A key to delivering clearly differentiated and effective customer experiences is the holistic and deliberate design of the employee experiences that “generate” those customer experiences.
My colleagues and I have spent the last 25 years helping leading organizations design and deliver more innovative and differentiated customer experiences. Over this time, we’ve developed a deep respect for how difficult it is to actually shift the behavior of the organization in a way that actually produces a different and noticeably better experience. In fact, our greatest learning over the past decade is probably that the key to getting the customer experience working is to make very deliberate and targeted improvements in the employee experience.
This has little or nothing to do with making employees more satisfied or “engaged.” We’ve seen many situations where more highly engaged employees just deliver a poor experience more enthusiastically. I’ve already had a lot to say about that in A Break in the Service Profit Chain: Why Increases in Employee Engagement Don’t Improve the Customer Experience.
If I were to summarize the key lessons we’ve learned about the integration of customer and employee experience it would include the following:
- The experience customers’ have with any organization is the product of behavior that emerges from a complex organizational system.
- Every organization is strongly predisposed to deliver the current customer experience based on deeply entrenched legacy effects, beliefs, values, and unwritten rules. These legacy effects are reinforced by employee experiences at every level of the organization.
- Most customer experience efforts significantly underestimate the difficulty of actually shifting these legacy effects. In some cases, organizations create a vision for the desired customer experience that is fundamentally at odds with the character and the culture of the organization. As a result, most initiatives fail to produce a noticeable shift in the customers’ actual experience. (See: Why Customer Experience Initiatives Fail?)
- Any effort to fundamentally improve the customer experience must first decode how and why the organizational system produces the current experience. This understanding allows executives to identify what changes are feasible and what specific interventions are necessary. Without this understanding, efforts to change the behavior of that system are likely to be naïve.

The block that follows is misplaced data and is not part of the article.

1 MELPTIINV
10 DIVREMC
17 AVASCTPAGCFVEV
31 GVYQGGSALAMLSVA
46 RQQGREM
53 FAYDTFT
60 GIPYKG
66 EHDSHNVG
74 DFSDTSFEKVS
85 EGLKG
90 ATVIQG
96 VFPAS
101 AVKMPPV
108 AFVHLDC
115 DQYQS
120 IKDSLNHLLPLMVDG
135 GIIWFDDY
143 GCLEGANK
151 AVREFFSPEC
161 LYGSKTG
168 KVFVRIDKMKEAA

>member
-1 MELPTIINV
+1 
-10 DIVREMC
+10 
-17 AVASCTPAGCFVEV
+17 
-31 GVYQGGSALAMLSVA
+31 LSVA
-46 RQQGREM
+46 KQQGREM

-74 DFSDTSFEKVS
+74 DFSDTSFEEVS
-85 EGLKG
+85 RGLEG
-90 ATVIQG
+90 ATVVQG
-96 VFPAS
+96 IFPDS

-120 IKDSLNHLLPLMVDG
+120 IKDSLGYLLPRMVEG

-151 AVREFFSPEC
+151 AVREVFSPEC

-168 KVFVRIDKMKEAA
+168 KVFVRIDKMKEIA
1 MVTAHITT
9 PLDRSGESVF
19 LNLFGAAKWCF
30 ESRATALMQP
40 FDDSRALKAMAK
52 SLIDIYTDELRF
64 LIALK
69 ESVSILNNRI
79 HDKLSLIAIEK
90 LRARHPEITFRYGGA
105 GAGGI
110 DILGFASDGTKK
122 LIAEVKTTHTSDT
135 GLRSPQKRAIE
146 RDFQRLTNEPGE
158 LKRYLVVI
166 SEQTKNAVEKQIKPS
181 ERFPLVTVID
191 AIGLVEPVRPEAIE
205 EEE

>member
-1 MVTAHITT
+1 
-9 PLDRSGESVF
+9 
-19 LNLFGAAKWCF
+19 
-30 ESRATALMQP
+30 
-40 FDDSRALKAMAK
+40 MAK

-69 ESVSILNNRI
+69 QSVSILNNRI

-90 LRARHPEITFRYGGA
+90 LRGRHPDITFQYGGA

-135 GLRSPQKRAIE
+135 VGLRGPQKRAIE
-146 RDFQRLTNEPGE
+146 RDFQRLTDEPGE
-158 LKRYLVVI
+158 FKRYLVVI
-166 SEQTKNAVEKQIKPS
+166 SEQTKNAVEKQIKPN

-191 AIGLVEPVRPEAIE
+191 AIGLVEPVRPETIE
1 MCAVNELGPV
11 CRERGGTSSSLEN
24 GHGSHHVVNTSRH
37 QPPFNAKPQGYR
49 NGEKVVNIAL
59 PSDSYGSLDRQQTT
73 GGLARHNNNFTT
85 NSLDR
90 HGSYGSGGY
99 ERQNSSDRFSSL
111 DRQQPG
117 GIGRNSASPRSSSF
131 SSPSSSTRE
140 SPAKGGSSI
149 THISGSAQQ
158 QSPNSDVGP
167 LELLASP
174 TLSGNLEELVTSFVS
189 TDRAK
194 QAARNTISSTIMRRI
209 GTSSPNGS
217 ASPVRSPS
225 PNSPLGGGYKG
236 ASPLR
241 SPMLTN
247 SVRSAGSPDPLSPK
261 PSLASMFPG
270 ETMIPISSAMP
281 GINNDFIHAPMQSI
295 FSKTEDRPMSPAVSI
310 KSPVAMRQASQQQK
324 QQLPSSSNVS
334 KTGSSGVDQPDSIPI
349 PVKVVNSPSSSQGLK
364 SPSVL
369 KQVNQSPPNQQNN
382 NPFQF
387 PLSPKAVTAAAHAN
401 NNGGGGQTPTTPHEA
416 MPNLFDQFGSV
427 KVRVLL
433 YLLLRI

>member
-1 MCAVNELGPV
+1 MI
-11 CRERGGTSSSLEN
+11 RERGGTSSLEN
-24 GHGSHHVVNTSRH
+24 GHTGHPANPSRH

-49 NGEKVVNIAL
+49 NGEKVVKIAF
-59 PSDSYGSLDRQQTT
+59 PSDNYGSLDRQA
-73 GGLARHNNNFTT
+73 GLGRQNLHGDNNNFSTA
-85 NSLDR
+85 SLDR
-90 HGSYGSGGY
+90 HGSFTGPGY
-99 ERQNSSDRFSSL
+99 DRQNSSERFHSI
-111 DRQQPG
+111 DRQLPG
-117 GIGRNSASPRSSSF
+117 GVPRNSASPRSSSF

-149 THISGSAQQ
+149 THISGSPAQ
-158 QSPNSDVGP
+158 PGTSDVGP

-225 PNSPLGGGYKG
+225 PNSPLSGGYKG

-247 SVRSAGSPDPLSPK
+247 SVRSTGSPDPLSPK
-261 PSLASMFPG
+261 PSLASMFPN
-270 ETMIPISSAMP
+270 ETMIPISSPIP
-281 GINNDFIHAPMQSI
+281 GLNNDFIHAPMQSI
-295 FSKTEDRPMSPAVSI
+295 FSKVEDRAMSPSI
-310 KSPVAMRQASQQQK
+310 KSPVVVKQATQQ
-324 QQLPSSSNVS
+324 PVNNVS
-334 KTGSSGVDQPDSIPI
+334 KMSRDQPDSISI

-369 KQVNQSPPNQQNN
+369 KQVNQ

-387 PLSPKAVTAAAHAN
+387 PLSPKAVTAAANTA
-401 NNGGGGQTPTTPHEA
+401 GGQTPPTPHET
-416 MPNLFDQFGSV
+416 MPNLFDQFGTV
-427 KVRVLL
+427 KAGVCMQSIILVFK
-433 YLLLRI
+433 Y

- Delivering a substantially different customer experience requires a holistic, end-to-end perspective on the employee experience. Within that holistic perspective, highly targeted employee experience interventions must be designed to address any “unwritten rules” that produce behavior inconsistent with the intended customer experience.
- By creating a strong linkage between the customer experience required to drive profitable growth and the employee experiences required to generate this customer experience, it becomes possible to create an economic model of the employee experience. This economic model can then be used to justify and prioritize investments in the employee experience.
BSG Concours is in the midst of a multi-client research project titled “Employee Expeiences and Business Results” that will extend our thinking about how leveraging the link between employee and customer experiences. I’ll have a chance to expand on this in future posts.
Filed under: Customer Experience, Employee Experience, Organizational Behavior | Tagged: bsg concours, Customer Experience, employee engagement, Employee Experience, employee satisfaction, Organizational Behavior, unwritten rules |